Wall turned it on in the second half, scoring 18 of his 24 points and dishing out 11 of his 16 assists after halftime. Trevor Ariza knocked down a career-high seven three-pointers and finished with a team-high 25 points in the win. Nene finished with 15, Martell Webster added 13, and Kevin Seraphin put in 12 off the bench.
The Wizards have now won five of six games and two straight on the road.
When Ariza wasn't silencing the crowd with his offense, he was busy on defense against Kobe Bryant. While Bryant led the Lakers with21 points, he had to work for his shots and finished 5 of 18 shooting from the field. Dwight Howard had 20 points and 15 rebounds for the Lakers, but of note did not attempt a shot in the fourth quarter.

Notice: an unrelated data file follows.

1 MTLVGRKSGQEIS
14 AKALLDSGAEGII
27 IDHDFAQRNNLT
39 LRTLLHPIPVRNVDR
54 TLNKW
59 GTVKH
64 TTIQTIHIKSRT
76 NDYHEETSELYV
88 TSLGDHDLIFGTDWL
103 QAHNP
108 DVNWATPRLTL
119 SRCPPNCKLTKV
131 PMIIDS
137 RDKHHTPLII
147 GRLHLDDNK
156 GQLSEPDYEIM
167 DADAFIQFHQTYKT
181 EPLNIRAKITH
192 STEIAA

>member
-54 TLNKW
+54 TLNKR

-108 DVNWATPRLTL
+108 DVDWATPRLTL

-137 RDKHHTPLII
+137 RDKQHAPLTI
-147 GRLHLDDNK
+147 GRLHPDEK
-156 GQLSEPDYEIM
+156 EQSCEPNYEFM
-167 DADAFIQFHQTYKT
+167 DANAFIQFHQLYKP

The Wizards played without starting center Emeka Okafor again because of flu-like symptoms and guards Bradley Beal (ankle) and A.J. Price (groin), but they were able to erase an 18-point deficit to upset the Los Angeles Lakers at Staples Center on Friday. It was their fifth win in six games and first victory in Los Angeles since 2006.
What a game.
The Washington Wizards have had their share of great wins this season, with victories coming against the Miami Heat, Oklahoma City Thunder and Los Angeles Clippers. But tonight was probably their best win. With just 6 road victories coming into L.A, Washington was destined to lose. Not to mention, Emeka Okafor and Bradley Beal were both out tonight. The Lakers were clearly more talented than Washington, but consistently failed to live up to expectations. With John Wall and Trevor Ariza leading the way, the Wizards would eventually chip away an 18 point lead en route to their best victory of the season.